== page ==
The current issue of Philosophy Now has a little article on Carnap by one Alistair MacFarlane, a Scottish electrical engineer who has held a number of academic administrative posts. To judge by a few of the details he relates about Carnap’s life, he seems to have known or met Carnap personally, though he also commits a surprising number of factual errors. More seriously, he seems completely unaware that after a long period in the doghouse, logical empiricism has attracted some attention again, and a huge literature has accumulated on many aspects of its leading figures, especially Carnap. He acknowledges none of this. The Carnap he presents is the die-hard positivist, verificationist, and reductionist familiar from the old comic-strip versions of philosophical mythology that we fancy ourselves to have overcome. So let this be a warning: the old comic strips may have lost some credibility, but there are still lots of philosophically interested non-philosophers (and perhaps even philosophically interested philosophers) out there to whom this news has not penetrated. And apparently no one in Philosophy Now editorial is aware of it either, or they’d have asked MacFarlane for revisions.
Before focusing a little on the aspect of the crusty old picture that MacFarlane seems most interested in, I want to emphasize that I have nothing whatever against the basic idea of engaging in this sort of popularization. I regard Philosophy Now as a Good Thing. I myself contribute to something called AskPhilosophers, which pursues a similar mission in a different way, and I’m well aware that you have to cut corners when you’re doing this sort of thing. (I also once long ago started a non-fiction magazine for pre-teens called Muse.) But there’s a difference between simplifying and distorting. Simplifying without distorting is of course an impossible ideal at infinity to which one can only approach asymptotically, but without such an ideal to guide it, simplification quickly degenerates into passive regurgitation of clichés. As I used to lecture people writing non-fiction for children, it’s an extremely difficult task; it’s difficult in the way that writing advertising copy is difficult — you have to get your whole message across (not just its literal content but a strong hint at why it deserves space on the reader’s attentional radar) in a headline! Or at least the headline has to be interesting enough to draw the reader into the first sentence of the body text. (And so on.) This is not, believe me, how writing non-fiction for children — or popular explanations of philosophy — is usually approached!
As so often in the old comic-strip portrayals of Carnap, MacFarlane jumps straight from the Aufbau to the probability work, without mentioning the turning point(s) of 1931-2. The principle of tolerance is not mentioned. Amazingly the Syntax, now largely agreed to be Carnap’s greatest achievement, is not even obliquely referred to in passing! MacFarlane’s main preoccupation is Carnap’s supposed reductionism. Perhaps this is understandable in an electrical engineer with interests in artificial intelligence; MacFarlane wants to argue (as Clark Glymour once did, years ago, in an APA paper he appears now to have removed from his website) that the Aufbau should be understood as a kind of primitive AI routine, and that Carnap’s whole agenda was to reduce human reasoning (and, MacFarlane assumes, human agency) to discrete logical steps, or elementary procedures such as Turing’s. (He doesn’t actually commit himself to rule-based AI, but I didn’t pick up any allusions to neural networks or anything along those lines.) The reduction of human reason and agency to machine intelligence is contrasted, by MacFarlane, to outdated “humanistic values” that Carnap supposedly had left behind.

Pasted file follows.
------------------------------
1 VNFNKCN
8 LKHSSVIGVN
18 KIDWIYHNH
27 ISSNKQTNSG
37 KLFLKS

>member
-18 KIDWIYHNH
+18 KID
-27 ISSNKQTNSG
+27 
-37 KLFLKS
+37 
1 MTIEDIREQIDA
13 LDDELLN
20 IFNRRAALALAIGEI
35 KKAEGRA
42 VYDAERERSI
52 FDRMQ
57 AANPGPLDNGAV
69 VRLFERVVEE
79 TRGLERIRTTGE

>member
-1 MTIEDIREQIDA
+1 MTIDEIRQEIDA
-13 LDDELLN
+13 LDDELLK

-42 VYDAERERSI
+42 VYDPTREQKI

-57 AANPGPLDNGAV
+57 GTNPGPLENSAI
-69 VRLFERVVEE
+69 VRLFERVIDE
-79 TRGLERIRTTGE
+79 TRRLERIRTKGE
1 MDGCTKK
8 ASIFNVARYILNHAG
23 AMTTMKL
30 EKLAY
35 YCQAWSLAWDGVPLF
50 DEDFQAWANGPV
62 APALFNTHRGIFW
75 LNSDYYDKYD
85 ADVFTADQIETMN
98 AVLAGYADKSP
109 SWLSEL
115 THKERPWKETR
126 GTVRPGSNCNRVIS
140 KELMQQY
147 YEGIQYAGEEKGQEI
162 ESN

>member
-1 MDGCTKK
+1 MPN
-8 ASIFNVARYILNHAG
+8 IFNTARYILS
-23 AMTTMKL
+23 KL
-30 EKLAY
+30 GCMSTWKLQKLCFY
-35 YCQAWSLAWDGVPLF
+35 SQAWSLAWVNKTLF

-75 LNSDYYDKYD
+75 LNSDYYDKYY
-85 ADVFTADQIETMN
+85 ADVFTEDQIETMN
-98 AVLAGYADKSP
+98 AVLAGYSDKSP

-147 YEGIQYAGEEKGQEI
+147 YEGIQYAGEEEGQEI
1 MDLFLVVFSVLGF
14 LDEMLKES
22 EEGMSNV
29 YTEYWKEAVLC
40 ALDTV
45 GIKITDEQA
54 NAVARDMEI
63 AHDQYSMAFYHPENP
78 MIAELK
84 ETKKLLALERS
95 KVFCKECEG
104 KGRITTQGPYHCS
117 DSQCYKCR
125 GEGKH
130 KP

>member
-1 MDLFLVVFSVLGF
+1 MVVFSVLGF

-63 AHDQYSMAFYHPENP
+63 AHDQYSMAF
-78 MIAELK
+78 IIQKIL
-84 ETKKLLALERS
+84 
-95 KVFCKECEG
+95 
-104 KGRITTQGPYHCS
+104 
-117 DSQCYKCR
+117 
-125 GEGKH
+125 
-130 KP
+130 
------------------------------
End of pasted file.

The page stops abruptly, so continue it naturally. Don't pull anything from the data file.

For those who have even dipped into the recent Carnap literature, I hardly need to comment on this. But apart from the crude application of the idea in AI, it is perhaps worth pointing out that the supposed reductionism of the Aufbau is not actually to be found there. This was one of the first findings of the new literature on Carnap that began to appear in the late 1980s and early 90s. It was Michael Friedman, of course, who first pointed out that the reductionist program diagnosed in the Aufbau by Anglo-American readers from the beginning was due more to Russellian prejudices than to anything in the actual text, which reads much more naturally as a contribution to the then still ongoing discussions among various neo-Kantian schools. (Once again, as in an earlier post, on the fundamental differences between Carnap and Russell I stongly recommend Chris Pincock’s paper in the Cambridge Companion to Carnap.) Michael has continued to develop that theme ever since, along with his student Alan Richardson and many others. No one at Philosophy Now, unfortunately, has noticed.
Update: I start this post by claiming that MacFarlane’s Carnap piece is in the “current issue” of Philosophy Now. Oops. Well, I wrote this last month and somehow forgot to post it until just now, seemed hardly worth it. Anyway, the link still works.